We study the negative consequences of selfish behavior in a congested
network and economic means of influencing such behavior. We consider
a model of selfish routing in which the latency experienced by network
traffic on an edge of the network is a function of the edge congestion,
and network users are assumed to selfishly route traffic on minimum-
latency paths. The quality of a routing of traffic is measured by the
sum of travel times (the total latency).
It is well known that the outcome of selfish routing (a Nash
equilibrium) does not minimize the total latency. An ancient
strategy for improving the selfish solution is the principle of
marginal cost pricing, which asserts that on each edge of the network,
each network user on the edge should pay a tax offsetting the
congestion effects caused by its presence. By pricing network edges
according to this principle, the inefficiency of selfish routing can
always be eradicated.
This result, while fundamental, assumes a very strong homogeneity
property: all network users are assumed to trade off time and money in
an identical way. The guarantee also ignores both the algorithmic
aspects of edge pricing and the unfortunate possibility that an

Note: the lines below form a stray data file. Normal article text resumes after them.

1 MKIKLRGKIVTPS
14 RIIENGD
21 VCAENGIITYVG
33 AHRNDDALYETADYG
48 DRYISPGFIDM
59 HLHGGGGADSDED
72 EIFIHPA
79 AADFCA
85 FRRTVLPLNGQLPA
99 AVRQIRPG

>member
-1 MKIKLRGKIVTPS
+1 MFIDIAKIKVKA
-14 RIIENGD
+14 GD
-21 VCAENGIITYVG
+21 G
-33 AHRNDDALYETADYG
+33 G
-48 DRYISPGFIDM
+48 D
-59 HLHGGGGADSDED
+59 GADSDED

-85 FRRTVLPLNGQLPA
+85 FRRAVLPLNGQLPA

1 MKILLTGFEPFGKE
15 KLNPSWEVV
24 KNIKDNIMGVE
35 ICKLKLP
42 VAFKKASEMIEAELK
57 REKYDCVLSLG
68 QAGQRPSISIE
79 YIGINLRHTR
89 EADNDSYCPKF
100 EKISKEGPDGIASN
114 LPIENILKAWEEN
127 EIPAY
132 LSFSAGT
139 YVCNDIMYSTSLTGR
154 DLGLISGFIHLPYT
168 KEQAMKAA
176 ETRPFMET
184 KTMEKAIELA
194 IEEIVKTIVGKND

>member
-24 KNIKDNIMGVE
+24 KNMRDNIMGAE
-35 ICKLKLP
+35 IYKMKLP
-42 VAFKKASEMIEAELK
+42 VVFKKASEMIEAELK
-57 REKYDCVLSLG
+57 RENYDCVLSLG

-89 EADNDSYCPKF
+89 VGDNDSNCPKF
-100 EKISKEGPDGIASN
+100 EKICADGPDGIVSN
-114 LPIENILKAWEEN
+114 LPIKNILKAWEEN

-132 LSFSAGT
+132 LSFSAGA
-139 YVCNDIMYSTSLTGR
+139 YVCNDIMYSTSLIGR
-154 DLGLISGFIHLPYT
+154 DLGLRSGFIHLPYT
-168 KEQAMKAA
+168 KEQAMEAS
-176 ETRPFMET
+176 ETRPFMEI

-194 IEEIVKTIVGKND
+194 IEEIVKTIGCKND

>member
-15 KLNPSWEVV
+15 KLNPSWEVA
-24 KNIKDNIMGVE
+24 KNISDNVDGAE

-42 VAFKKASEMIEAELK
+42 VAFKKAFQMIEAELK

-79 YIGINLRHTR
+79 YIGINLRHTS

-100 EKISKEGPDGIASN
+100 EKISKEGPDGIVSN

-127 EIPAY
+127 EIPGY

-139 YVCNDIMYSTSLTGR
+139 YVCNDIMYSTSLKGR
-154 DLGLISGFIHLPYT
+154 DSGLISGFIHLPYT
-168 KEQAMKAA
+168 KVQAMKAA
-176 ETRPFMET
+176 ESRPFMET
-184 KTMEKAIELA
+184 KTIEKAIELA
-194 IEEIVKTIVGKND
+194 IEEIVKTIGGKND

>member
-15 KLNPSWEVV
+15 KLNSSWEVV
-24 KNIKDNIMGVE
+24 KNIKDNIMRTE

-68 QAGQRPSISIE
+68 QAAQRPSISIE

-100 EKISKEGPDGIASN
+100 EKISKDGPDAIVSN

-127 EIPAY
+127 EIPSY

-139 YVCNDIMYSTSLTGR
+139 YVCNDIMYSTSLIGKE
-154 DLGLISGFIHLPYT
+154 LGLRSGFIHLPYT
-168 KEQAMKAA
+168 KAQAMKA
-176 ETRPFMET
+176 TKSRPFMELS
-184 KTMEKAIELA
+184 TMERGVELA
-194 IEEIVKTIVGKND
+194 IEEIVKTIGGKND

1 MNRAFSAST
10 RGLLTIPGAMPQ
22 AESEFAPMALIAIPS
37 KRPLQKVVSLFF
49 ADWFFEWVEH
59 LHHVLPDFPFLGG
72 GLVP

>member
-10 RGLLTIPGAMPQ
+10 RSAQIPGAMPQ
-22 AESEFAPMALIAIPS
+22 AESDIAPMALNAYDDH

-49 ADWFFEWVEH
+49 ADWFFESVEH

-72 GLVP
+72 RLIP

efficient routing of traffic might only be achieved with exorbitant
taxes. Motivated by these shortcomings, we extend this classical work
on edge pricing in several different directions and prove the following
results.
- We prove that the edges of a single-commodity network can always be
priced so that an optimal routing of traffic arises as a Nash
equilibrium, even for very general heterogeneous populations of
network users.
- When there are only finitely many different types of network users
and all edge latency functions are convex, we show how to compute
such edge prices efficiently.
- We prove that an easy-to-check mathematical condition on the
population of heterogeneous network users is both necessary and
sufficient for the existence of edge prices that induce an optimal
routing while requiring only moderate taxes.